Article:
EQRX and Exscientia Team Up to Bring Low-Cost Immunotherapies to the World
EQRX is pushing forward with its goal of developing more affordable novel medications that can sustain healthcare systems. This morning, the 18-month-old startup entered into a drug creation and development collaboration with AI-driven Exscientia to accelerate progress toward that goal.
Cambridge, Mass.-based EQRX, which launched in January 2020 with $200 million, said the collaboration will leverage Exscientia’s artificial intelligence capabilities in order to drive development of small molecule therapeutics across multiple areas, including oncology and immunology. The partnership is expected to bolster the breadth of EQRx’s pipeline of novel therapies, the company said.
The cooperative goal is aimed at creating what the companies are calling “significant improvements in the traditional drug discovery and development processes.” By leveraging the strengths of both companies, they believe the probability of successfully developing new therapeutics will increase significantly, creating greater chances of commercializing new and cheaper therapeutics.
Andrew Hopkins, chief executive officer of Exscientia, called the collaboration between the two companies exciting as it forges a new model that has the potential to disrupt drug development and patient care. Exscientia will lead the discovery phase through to Investigational New Drug application filing, and EQRx will be responsible for clinical development, as well as regulatory and commercial efforts. The two companies will equally share in costs.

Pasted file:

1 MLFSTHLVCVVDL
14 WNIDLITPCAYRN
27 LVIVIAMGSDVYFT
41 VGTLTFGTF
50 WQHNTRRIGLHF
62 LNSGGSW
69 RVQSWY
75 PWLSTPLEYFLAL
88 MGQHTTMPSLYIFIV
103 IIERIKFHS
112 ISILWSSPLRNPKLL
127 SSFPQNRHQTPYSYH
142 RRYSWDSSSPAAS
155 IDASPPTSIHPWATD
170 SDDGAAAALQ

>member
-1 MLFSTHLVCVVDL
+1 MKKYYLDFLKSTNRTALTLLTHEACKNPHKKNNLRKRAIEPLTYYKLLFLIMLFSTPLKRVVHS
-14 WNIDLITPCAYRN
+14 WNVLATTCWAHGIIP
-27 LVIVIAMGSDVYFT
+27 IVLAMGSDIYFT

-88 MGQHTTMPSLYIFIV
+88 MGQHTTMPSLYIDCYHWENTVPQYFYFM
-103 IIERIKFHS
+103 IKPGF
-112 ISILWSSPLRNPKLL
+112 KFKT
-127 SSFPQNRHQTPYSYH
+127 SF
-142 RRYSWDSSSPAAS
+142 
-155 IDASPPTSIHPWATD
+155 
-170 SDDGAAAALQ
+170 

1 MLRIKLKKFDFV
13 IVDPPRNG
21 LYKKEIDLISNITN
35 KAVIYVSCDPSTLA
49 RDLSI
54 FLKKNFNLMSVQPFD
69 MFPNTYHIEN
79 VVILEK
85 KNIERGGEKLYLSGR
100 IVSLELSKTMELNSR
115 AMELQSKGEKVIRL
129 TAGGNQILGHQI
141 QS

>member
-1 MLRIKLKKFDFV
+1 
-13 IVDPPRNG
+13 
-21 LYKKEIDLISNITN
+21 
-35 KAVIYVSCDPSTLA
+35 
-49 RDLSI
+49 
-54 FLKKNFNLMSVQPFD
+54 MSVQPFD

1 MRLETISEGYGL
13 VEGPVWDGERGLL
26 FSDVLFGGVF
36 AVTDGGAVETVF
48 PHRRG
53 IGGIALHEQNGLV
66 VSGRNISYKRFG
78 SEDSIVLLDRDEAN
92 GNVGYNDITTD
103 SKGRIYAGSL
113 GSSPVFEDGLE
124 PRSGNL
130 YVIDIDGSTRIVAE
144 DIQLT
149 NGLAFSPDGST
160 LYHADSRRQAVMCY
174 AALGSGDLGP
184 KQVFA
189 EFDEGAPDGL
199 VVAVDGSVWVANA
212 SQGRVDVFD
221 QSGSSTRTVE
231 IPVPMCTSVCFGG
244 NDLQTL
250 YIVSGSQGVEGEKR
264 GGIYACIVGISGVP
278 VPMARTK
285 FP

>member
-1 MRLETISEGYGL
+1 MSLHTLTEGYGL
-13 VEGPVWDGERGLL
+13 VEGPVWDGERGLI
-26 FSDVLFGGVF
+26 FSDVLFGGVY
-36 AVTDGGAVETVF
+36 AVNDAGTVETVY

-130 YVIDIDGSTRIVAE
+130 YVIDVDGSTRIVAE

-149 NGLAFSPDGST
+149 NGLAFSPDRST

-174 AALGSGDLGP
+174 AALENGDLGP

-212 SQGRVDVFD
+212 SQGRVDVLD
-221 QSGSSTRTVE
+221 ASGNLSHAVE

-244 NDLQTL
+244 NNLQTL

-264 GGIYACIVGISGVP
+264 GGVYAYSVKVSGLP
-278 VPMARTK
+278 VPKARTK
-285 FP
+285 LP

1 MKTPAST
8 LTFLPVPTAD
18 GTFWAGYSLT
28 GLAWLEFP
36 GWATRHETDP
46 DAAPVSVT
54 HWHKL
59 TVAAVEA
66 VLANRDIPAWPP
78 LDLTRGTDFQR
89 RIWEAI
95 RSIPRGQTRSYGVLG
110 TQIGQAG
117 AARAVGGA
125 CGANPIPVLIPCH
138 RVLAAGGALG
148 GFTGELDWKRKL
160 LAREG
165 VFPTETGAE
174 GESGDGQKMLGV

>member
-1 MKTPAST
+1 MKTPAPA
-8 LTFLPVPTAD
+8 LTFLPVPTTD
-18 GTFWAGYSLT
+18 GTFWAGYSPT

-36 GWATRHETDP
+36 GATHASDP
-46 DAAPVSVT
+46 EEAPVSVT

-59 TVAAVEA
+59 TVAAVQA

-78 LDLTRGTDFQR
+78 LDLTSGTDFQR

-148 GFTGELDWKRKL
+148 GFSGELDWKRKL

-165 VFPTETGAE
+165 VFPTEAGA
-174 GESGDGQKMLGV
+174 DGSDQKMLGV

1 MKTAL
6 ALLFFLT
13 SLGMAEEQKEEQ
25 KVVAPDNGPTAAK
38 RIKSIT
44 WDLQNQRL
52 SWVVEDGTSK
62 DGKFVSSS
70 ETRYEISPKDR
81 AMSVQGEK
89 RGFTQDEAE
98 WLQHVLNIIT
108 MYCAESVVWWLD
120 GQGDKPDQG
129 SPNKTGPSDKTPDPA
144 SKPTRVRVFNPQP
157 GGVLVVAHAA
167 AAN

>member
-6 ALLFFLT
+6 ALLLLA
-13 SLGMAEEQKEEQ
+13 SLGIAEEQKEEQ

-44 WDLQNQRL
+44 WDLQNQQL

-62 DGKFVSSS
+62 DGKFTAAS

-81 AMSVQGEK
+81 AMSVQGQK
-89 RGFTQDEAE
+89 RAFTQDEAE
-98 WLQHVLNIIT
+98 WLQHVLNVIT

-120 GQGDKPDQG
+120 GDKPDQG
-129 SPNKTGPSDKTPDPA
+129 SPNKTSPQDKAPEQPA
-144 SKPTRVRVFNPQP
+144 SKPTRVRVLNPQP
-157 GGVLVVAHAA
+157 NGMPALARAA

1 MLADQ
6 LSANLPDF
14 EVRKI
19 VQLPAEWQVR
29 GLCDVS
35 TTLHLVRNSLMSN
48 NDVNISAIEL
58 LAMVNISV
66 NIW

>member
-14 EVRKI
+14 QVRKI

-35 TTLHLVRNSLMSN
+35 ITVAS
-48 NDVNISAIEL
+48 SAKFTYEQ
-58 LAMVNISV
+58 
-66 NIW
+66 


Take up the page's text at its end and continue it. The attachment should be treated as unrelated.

Alexis Borisy, chairman and CEO of EQRx, said the aligned focus of the two companies on efficiency and quality will allow the companies to deliver a new generation of innovative medicines at a more affordable cost for patients.
“This is a significant step in building EQRx’s robust, sustainable and industry-leading pipeline of important new medicines and substantially accelerates our early-stage research capabilities,” Borisy said in a statement.
Last month, EQRx and CStone Pharmaceuticals announced that their Phase III anti-PD-L1 antibody hit the mark in a non-small cell lung cancer clinical study. Sugemalimab, the checkpoint inhibitor, met the primary endpoint of prolonged progression-free survival in patients with locally advanced, unresectable Stage III NSCLC. The findings from the Phase III GEMSTONE-301 study were statistically significant and clinically meaningful, the companies said. There are numerous checkpoint inhibitors on the market, including Merck’s vaunted Keytruda, which is poised to become the top-selling drug in the world. However, affordability of those critical cancer medications is another question. When the data was announced, Borisy said they see sugemalimab, which was developed by CStone, as a less-expensive alternative to the Keytrudas of the world. He also noted the companies see sugemalimab as both a monotherapy for lung cancer, as well as a potential combination medication. Either way, Borisy expects the drug to lower the overall costs of immunotherapy options for patients.